If the user wishes to install the application (315), the identifier can be checked (320) against status information in a local cache retained by the computing system. It will be appreciated that use of status information in the local cache can be advantageous to prevent timely communications with the reputation and trust service (160), for instance, at the time of launch of an application. The status information can include entries, where each entry includes a software identifier (e.g., a single value or a multi-value identifier), the installation information (including, for instance, number of installs of the software application by other users) and/or rating information (e.g., an average rating of the trustworthiness of the software application), and an optional information field (e.g., used to store text information regarding the software corresponding to the identifier). The status information can be stored as one or more files, relationals, binaries, etc., and can employ various data formats, such as XML (extensible Markup Language).

If the user wishes to launch or update the application (315), the identifier can be checked (325) against status information in a local cache retained by the computing system. The status information can include the same type of information as described in the preceding paragraph. Although FIG. 3 is illustrated as providing that the status information of the reputation and trust service (160) is checked when installation of an application is requested, and the status information stored in a cache on the user's computer is checked when launch or update of an application is requested, in some implementations the status information will only be checked at one source. For instance, the status information retained in the reputation and trust service (160) can be checked at launch, installation, or update of the application.

If the generated identifier matches (330) an identifier in the reputation and trust service or cache, a user of the computing system is provided with the installation information and/or rating information (335). This can include, for instance, displaying the installation information and/or rating information to the user via one or more graphical user interfaces (GUIs) prior to the launch, installation, or update of the software (140).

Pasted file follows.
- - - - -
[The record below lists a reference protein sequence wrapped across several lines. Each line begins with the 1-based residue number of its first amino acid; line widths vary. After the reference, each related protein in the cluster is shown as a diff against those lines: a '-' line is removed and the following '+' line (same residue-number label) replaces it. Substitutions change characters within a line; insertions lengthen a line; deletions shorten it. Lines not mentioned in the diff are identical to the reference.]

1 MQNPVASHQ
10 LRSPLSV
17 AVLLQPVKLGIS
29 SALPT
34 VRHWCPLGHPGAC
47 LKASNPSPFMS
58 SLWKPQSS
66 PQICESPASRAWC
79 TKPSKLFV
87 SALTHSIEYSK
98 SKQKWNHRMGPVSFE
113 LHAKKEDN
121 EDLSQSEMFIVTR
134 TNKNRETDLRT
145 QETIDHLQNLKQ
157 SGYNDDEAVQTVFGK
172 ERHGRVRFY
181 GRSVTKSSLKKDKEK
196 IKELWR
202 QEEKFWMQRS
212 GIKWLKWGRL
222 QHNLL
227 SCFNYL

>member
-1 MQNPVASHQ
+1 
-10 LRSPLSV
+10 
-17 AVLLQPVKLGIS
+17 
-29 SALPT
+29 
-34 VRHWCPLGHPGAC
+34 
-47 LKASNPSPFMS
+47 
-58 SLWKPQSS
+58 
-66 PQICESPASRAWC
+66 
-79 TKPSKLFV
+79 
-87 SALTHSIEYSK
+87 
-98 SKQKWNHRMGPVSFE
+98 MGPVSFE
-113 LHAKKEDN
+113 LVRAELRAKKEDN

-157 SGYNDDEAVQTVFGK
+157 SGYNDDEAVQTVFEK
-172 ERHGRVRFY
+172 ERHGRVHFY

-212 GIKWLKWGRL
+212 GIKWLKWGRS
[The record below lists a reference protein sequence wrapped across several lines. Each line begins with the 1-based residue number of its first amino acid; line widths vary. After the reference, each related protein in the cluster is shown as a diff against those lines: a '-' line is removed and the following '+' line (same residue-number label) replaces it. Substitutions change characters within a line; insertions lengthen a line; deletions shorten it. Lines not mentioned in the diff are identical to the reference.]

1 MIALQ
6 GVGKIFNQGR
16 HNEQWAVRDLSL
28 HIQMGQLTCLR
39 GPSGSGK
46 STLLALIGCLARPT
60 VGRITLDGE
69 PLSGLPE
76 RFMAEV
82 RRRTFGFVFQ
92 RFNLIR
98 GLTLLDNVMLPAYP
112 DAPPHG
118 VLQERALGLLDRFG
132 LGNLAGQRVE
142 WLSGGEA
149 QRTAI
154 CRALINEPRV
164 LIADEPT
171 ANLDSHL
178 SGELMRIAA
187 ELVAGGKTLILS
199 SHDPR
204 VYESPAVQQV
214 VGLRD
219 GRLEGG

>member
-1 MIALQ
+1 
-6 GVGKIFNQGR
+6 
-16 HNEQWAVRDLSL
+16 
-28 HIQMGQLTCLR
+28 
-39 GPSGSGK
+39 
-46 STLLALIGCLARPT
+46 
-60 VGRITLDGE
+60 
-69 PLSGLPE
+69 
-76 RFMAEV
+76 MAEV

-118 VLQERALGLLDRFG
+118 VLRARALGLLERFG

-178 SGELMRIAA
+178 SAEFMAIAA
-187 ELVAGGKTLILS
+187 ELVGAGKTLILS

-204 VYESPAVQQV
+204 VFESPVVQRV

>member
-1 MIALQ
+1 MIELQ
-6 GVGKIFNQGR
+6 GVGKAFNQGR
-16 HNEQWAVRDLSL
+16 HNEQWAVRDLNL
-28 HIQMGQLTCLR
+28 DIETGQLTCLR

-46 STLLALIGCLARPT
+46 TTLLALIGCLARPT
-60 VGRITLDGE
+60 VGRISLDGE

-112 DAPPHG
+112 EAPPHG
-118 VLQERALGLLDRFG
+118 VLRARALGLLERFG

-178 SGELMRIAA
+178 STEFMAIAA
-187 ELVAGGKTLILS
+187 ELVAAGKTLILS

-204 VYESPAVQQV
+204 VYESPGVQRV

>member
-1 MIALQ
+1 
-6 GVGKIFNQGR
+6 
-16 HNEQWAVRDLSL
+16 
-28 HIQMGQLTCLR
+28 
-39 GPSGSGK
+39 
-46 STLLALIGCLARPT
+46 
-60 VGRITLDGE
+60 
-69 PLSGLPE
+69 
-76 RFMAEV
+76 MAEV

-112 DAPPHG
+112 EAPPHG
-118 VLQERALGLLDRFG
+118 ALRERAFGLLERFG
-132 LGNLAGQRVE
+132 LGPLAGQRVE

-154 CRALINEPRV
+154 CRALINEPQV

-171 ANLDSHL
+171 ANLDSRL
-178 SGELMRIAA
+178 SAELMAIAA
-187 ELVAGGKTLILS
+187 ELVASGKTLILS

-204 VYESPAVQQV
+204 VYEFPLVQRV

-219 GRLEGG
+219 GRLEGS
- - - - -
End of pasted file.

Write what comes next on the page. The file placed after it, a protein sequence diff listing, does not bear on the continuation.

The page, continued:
The user can be asked for instructions, for instance, via a GUI, whether the user wishes to proceed with the launch, installation, or update of the software (340). Thus, the installation information and/or rating information can be utilized by the user as a measure of the likely trustworthiness of the software application.

If the user wishes to proceed, the installation, launch, or update of the software application occurs (345). The status information stored in the reputation and trust service is updated if installation occurs (355). For instance, the number of installations in the status information of reputation and trust service corresponding to the installed software application can be incremented. Additionally, the status information retained in the local cache may be updated immediately after the launch or update, or on a scheduled basis as previously detailed (365).

If the user does not wish to proceed with installation, launch, or update (340), the computer will prevent those actions from occurring (350). The status information stored in the reputation and trust service can be updated if installation was attempted (360, 355). For instance, the number of attempted installations in the status information of reputation and trust service corresponding to the software application can be incremented. Additionally, the status information retained in the local cache may be updated immediately after the denial of the launch or update, or on a scheduled basis as previously detailed (365).

§5.0. Example Graphical User Interface

As described above, if a generated identifier matches an identifier in the reputation and trust service or cache, a user of the computing system is provided with the installation information and/or rating information. This information may or may not be provided along with a user-selectable indication for approval, e.g., an install, update, of launch button. For instance, FIG. 4A shows an example installation user interface (410) including an alert displaying installation information. Specifically, the alert in the interface (410) indicates that the application has been installed 457 times. This information is retrieved, for instance, from the reputation and trust service (160) (or alternatively, from a cache 125 in the computer (120)). The interface (410) also includes user selectable ‘install’ and ‘cancel’ buttons permitting the user to install the application or cancel installation based on the information now known to the user. In the illustrative example shown in FIG. 4A, a user may be comforted by knowing that the application has already been installed by hundreds of other users, as compared, for instance, to none.

FIG. 4B shows an expanded interface (420) of the interface (410) of FIG. 4A that may be displayed, for instance, when the user selects a ‘details’ button on the interface (410). The interface (420) can present the user with additional information, such as the application name and a message briefly describing the system access of the application. This detailed information seeks to provide the user with additional information on the software application so that the user can make an informed decision on whether to proceed with installing, launching, or updating the application.